In addition to the Article III standing, however, the federal judiciary has established certain prudential boundaries on standing. Those constraints are particularly demanding in the context of prospective equitable belief: a plaintiff must typically show a significant likelihood of sustaining an immediate, irreparable injury. See City of Los Angeles v. Lyons, 461 U.S. 95, 75 (1983). And this is precisely where Defendants believe Plaintiffs miss the mark. No Plaintiff is currently incarcerated, and therefore none is suffering a sufficiently immediate threat to justify declaratory or injunctive relief. The Court disagrees.

Even if Defendants' contentions regarding the immediate threat to Plaintiffs' own First Amendment rights were to be accepted, the critical claim here is that the CCJ's three-book limit is unconstitutionally overbroad. As such, Plaintiffs' claim necessarily contemplates the First Amendment rights of current CCJ inmates, who are surely experiencing a real and immediate (alleged) harm. See Bell, 697 F.3d at 454 ("Facial challenges to overly broad statutes are allowed not primarily for the benefit of the litigant, but for the benefit of [others and] society [as a whole].") (citation and quotation omitted). And although, as Defendants note, such a claim threatens to run afoul of the principle that litigants may not assert the rights and interest of third parties, see generally Warth v. Seldin, 422 U.S. 490, 499 (1975), the doctrine of overbreadth provides a unique exception to that principle. As explained by the Supreme Court:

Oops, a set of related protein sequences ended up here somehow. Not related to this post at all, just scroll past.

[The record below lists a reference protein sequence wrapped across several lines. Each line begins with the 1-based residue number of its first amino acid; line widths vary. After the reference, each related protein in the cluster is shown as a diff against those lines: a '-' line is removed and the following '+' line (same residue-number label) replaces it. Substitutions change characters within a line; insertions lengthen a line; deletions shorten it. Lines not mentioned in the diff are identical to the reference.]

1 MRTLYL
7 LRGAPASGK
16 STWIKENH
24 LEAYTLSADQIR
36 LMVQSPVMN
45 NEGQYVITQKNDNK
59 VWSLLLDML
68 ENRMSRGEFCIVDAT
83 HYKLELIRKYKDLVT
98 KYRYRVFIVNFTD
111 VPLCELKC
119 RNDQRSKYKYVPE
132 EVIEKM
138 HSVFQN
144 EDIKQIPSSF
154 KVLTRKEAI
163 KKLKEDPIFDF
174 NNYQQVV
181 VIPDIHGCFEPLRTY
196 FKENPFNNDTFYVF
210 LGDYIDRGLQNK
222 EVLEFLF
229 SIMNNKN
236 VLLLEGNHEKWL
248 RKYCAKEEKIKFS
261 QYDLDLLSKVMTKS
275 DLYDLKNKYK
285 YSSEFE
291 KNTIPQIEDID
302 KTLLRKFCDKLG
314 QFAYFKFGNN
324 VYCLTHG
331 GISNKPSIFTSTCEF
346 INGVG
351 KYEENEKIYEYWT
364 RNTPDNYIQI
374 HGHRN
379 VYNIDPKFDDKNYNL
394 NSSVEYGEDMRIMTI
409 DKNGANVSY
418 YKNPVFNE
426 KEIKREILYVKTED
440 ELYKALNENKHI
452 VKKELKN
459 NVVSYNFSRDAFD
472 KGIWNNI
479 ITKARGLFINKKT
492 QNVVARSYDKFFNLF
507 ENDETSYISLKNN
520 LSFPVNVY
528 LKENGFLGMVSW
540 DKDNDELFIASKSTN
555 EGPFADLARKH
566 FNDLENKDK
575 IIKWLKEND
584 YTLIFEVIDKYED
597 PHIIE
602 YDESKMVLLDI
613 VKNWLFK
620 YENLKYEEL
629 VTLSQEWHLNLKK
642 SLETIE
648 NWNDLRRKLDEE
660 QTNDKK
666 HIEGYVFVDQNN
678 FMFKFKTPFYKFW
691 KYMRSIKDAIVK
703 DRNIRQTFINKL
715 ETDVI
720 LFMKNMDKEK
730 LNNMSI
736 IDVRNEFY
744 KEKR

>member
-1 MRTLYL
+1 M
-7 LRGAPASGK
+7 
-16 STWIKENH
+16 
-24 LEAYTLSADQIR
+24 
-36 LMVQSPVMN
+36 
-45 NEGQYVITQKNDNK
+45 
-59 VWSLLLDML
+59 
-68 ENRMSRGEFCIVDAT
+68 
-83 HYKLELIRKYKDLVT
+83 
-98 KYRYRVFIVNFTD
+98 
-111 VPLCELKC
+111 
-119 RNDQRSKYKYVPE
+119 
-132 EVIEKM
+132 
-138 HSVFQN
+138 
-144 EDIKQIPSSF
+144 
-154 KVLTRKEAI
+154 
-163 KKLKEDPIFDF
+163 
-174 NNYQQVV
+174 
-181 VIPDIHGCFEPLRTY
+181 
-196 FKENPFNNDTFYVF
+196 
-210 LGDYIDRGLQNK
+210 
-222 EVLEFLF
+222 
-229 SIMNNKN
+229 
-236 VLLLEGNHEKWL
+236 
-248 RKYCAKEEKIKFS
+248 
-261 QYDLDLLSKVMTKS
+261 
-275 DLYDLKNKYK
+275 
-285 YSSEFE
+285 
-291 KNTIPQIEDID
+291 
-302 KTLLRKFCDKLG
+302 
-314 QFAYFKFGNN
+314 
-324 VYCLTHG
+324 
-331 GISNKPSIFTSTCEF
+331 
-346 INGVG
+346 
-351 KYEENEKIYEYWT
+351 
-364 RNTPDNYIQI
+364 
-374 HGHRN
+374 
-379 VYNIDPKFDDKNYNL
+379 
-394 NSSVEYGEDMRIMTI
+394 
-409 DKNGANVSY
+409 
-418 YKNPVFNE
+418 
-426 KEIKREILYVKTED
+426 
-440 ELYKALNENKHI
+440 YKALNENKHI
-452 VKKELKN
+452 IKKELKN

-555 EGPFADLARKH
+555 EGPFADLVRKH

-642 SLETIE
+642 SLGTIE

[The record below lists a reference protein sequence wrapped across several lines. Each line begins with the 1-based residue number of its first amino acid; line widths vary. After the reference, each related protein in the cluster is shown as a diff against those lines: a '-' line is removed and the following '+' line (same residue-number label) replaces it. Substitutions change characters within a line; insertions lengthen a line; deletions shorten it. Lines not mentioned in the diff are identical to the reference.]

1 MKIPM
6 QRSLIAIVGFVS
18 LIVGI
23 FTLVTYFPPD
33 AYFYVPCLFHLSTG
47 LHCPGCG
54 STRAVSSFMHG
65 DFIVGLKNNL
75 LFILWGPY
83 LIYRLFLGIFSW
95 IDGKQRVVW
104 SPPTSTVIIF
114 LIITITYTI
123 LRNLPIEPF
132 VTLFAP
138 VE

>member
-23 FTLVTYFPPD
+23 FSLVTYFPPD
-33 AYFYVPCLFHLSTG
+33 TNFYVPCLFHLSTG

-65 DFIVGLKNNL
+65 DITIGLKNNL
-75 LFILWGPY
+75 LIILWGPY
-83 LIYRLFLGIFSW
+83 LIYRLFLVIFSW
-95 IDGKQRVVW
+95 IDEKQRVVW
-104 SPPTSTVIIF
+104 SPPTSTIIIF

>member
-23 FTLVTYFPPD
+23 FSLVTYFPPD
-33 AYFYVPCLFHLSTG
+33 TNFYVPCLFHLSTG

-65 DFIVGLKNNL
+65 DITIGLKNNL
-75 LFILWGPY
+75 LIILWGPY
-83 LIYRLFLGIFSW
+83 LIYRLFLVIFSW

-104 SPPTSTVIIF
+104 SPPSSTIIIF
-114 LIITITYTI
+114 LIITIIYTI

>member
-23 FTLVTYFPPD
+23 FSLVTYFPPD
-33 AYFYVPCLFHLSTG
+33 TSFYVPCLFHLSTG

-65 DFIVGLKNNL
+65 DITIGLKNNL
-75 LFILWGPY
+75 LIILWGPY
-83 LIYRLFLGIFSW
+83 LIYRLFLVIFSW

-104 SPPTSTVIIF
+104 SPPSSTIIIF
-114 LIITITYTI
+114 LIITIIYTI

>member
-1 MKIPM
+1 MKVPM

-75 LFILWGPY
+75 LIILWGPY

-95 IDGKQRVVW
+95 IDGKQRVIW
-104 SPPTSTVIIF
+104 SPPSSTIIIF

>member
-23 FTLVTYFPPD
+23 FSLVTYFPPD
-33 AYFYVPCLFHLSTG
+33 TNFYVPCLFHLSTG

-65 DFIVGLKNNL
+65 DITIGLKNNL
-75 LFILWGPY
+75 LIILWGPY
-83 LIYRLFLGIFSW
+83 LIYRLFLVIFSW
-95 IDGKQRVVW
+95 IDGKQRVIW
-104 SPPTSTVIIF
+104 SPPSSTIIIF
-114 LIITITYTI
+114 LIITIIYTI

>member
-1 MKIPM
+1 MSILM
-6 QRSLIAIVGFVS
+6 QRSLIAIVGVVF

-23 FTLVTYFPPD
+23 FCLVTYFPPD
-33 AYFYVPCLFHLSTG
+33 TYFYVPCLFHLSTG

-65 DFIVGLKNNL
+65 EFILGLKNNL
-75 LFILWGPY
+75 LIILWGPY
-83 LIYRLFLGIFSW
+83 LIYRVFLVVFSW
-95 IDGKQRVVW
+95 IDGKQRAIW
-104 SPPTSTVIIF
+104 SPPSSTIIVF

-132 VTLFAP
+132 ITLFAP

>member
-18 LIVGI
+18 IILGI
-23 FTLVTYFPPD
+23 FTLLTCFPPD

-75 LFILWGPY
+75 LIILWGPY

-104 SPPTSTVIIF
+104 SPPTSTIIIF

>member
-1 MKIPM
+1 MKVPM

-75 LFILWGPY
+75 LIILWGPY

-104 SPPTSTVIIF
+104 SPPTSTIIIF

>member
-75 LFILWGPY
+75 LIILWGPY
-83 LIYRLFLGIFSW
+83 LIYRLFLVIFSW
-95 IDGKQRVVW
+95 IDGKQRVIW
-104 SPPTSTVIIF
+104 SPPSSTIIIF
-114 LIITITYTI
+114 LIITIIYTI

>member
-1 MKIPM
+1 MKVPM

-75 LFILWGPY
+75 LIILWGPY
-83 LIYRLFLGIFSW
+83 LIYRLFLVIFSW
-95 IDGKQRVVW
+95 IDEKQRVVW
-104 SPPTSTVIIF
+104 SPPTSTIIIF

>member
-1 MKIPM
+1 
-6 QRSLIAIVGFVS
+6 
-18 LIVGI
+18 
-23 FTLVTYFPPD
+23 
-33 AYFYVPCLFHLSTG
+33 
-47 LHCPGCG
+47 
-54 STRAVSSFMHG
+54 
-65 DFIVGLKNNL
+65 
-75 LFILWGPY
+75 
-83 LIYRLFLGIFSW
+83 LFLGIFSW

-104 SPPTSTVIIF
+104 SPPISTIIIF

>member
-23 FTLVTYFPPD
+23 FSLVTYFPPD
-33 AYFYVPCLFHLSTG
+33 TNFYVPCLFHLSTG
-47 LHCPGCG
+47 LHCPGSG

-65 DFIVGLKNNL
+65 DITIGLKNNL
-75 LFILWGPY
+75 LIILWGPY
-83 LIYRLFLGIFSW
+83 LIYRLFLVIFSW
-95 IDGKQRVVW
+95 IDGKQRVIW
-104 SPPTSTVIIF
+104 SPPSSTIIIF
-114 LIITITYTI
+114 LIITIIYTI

Litigants... are permitted to challenge a statute not because their own rights of free expression are violated but because of a judicial prediction or assumption that the statute's very existence may cause others not before the court to refrain from constitutionally protected speech or expression.

Secretary of Maryland v. Joseph H. Munson Co., 467 U.S. 947, 956 (1984). The Seventh Circuit has similarly followed the Supreme Court's lead in refusing to place a premium on prudence in the First Amendment context, see, e.g., Penny Saver Publications v. Village of Hazel Crest, 905 F.2d 150, 154 (7th Cir. 1990), and this Court elects to do the same.[3]

The sole remaining issue for overbreadth standing, then, is whether Plaintiffs "can be expected to satisfactorily frame the issue" on behalf of those whose rights they wish to represent. Munson, 467 U.S. at 958. Defendants have not put forth any reasons why Plaintiffs would not be able to represent adequately the First Amendment interests of current CCJ inmates, nor can the Court conceive of any. As such, the Court declines to dismiss Plaintiffs' claims for prospective equitable relief on the basis that they lack standing.[4]


For the reasons set forth above, the Court denies Defendants' Partial Motion to Dismiss Plaintiff's Complaint Pursuant to Rule 12(b)(6), [Doc. No. 20].